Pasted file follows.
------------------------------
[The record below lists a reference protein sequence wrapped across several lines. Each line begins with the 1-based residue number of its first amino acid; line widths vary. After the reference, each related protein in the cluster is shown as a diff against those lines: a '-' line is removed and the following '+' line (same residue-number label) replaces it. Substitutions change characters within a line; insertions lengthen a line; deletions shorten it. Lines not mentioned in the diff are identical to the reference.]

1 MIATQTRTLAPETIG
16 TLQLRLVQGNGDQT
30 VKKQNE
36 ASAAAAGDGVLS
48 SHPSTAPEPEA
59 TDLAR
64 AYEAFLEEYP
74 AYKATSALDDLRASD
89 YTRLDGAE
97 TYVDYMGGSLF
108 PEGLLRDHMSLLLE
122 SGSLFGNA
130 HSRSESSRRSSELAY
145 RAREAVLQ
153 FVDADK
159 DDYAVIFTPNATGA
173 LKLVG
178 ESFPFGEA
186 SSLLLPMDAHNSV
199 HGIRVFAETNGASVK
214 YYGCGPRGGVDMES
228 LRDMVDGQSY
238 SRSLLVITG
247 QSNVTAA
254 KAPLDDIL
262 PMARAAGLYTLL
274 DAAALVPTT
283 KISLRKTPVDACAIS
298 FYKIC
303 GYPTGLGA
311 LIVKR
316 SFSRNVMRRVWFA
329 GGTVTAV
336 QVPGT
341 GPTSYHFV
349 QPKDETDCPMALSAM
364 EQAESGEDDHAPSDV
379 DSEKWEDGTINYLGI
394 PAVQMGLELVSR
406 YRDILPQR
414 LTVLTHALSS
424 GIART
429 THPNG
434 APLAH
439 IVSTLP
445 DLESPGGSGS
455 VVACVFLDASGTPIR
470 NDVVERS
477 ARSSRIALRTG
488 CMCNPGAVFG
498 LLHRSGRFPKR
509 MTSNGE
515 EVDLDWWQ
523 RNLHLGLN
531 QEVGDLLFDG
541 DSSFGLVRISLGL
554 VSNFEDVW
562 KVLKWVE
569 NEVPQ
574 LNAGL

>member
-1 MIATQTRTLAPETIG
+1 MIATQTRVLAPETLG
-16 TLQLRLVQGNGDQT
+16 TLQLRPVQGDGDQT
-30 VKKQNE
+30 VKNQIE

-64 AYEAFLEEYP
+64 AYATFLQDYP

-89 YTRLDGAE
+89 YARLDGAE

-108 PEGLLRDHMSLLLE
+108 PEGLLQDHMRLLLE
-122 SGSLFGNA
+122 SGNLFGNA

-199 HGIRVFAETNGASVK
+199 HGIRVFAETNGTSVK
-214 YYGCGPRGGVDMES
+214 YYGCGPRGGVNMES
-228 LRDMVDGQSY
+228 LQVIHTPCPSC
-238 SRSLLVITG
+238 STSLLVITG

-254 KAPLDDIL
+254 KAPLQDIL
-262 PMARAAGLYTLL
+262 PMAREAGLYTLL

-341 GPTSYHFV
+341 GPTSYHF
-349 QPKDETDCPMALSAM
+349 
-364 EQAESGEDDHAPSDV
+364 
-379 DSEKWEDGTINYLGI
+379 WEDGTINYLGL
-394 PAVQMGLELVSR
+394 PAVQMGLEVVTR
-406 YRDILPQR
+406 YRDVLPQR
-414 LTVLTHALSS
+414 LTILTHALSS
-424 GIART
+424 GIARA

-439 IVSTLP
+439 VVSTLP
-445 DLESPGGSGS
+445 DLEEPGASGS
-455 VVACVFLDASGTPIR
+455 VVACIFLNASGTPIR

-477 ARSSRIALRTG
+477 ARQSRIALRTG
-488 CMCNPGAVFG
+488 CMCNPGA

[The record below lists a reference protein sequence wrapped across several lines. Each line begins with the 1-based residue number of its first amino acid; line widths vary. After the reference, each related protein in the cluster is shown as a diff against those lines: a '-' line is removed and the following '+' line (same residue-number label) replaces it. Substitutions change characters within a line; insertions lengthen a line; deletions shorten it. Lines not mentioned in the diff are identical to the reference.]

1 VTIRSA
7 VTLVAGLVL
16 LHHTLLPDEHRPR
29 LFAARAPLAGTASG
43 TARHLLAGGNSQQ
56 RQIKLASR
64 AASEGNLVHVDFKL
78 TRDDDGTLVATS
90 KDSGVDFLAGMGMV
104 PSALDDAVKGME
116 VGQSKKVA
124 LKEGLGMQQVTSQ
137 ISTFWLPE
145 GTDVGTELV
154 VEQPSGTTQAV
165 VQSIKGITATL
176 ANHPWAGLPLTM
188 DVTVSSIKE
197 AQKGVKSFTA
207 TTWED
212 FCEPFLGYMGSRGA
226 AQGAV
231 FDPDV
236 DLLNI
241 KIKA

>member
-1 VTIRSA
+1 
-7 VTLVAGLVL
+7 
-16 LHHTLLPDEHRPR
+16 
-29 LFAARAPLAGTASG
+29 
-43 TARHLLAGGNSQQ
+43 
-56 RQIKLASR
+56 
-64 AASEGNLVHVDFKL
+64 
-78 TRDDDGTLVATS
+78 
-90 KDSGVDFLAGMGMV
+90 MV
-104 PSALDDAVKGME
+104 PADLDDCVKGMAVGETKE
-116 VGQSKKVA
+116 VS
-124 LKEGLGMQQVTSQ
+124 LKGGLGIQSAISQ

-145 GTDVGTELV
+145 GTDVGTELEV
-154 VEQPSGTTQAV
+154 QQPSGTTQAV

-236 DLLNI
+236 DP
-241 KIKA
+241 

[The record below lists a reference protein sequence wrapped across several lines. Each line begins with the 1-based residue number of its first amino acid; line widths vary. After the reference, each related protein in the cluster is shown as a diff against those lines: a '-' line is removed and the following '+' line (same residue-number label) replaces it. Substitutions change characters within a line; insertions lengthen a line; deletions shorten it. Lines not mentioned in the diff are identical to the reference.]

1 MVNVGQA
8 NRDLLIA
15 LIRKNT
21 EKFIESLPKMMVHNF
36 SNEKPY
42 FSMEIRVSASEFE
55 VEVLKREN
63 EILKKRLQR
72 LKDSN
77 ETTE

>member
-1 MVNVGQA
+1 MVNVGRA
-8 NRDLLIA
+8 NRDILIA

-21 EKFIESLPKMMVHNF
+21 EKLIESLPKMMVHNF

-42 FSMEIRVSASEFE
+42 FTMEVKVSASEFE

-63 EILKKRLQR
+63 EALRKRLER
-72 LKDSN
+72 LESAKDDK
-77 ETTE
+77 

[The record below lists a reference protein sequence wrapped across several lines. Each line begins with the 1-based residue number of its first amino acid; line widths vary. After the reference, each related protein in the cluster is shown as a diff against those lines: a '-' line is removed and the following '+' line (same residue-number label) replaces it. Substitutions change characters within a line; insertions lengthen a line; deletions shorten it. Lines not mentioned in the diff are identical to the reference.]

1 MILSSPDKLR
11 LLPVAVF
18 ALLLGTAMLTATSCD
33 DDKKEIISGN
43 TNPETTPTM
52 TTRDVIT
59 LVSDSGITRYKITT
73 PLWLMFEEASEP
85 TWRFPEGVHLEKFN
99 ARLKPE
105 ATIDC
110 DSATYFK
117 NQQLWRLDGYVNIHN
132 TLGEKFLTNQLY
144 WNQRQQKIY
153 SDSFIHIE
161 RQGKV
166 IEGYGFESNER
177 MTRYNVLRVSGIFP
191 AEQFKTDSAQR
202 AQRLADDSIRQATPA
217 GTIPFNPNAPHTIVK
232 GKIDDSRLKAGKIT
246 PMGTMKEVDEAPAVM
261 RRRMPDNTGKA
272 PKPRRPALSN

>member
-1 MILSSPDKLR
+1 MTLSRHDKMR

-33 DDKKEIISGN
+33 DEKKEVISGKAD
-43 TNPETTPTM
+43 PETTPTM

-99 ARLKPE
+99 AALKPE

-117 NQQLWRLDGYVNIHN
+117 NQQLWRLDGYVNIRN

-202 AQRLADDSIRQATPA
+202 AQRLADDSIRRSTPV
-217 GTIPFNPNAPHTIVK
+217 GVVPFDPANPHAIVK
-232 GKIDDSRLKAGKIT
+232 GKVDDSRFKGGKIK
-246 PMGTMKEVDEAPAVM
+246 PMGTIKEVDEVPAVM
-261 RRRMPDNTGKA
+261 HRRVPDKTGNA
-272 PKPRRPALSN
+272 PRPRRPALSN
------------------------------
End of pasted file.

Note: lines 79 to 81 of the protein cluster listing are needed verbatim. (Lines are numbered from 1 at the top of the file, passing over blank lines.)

-214 YYGCGPRGGVDMES
+214 YYGCGPRGGVNMES
-228 LRDMVDGQSY